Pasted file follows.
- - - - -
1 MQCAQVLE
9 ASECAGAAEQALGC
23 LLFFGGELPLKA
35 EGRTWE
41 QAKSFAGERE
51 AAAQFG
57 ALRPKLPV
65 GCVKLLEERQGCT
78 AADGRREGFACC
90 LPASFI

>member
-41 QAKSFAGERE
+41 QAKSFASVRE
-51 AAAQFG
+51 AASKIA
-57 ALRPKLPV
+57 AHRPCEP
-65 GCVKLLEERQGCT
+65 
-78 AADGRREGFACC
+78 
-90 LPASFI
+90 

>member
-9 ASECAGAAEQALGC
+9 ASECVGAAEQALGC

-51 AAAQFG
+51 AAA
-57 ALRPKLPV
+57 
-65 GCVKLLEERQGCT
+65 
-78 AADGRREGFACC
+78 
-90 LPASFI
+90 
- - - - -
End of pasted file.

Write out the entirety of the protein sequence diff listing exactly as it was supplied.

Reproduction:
1 MQCAQVLE
9 ASECAGAAEQALGC
23 LLFFGGELPLKA
35 EGRTWE
41 QAKSFAGERE
51 AAAQFG
57 ALRPKLPV
65 GCVKLLEERQGCT
78 AADGRREGFACC
90 LPASFI

>member
-41 QAKSFAGERE
+41 QAKSFASVRE
-51 AAAQFG
+51 AASKIA
-57 ALRPKLPV
+57 AHRPCEP
-65 GCVKLLEERQGCT
+65 
-78 AADGRREGFACC
+78 
-90 LPASFI
+90 

>member
-9 ASECAGAAEQALGC
+9 ASECVGAAEQALGC

-51 AAAQFG
+51 AAA
-57 ALRPKLPV
+57 
-65 GCVKLLEERQGCT
+65 
-78 AADGRREGFACC
+78 
-90 LPASFI
+90 